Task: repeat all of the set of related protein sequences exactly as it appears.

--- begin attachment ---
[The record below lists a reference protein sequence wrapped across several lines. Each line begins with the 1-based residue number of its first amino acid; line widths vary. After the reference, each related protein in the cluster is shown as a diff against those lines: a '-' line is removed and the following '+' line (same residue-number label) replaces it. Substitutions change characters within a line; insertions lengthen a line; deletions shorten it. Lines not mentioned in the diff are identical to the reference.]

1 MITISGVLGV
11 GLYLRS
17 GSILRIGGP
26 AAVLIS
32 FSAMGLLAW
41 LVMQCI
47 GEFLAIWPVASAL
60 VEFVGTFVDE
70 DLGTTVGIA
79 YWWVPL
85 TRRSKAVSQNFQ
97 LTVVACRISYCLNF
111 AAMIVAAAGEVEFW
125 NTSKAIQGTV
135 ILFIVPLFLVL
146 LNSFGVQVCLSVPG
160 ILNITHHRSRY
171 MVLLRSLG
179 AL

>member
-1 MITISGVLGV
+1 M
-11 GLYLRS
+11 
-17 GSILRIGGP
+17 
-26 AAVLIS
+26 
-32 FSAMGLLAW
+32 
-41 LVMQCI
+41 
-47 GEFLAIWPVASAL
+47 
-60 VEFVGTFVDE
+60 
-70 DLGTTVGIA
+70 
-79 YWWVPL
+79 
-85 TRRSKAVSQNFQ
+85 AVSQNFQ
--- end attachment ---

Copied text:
[The record below lists a reference protein sequence wrapped across several lines. Each line begins with the 1-based residue number of its first amino acid; line widths vary. After the reference, each related protein in the cluster is shown as a diff against those lines: a '-' line is removed and the following '+' line (same residue-number label) replaces it. Substitutions change characters within a line; insertions lengthen a line; deletions shorten it. Lines not mentioned in the diff are identical to the reference.]

1 MITISGVLGV
11 GLYLRS
17 GSILRIGGP
26 AAVLIS
32 FSAMGLLAW
41 LVMQCI
47 GEFLAIWPVASAL
60 VEFVGTFVDE
70 DLGTTVGIA
79 YWWVPL
85 TRRSKAVSQNFQ
97 LTVVACRISYCLNF
111 AAMIVAAAGEVEFW
125 NTSKAIQGTV
135 ILFIVPLFLVL
146 LNSFGVQVCLSVPG
160 ILNITHHRSRY
171 MVLLRSLG
179 AL

>member
-1 MITISGVLGV
+1 M
-11 GLYLRS
+11 
-17 GSILRIGGP
+17 
-26 AAVLIS
+26 
-32 FSAMGLLAW
+32 
-41 LVMQCI
+41 
-47 GEFLAIWPVASAL
+47 
-60 VEFVGTFVDE
+60 
-70 DLGTTVGIA
+70 
-79 YWWVPL
+79 
-85 TRRSKAVSQNFQ
+85 AVSQNFQ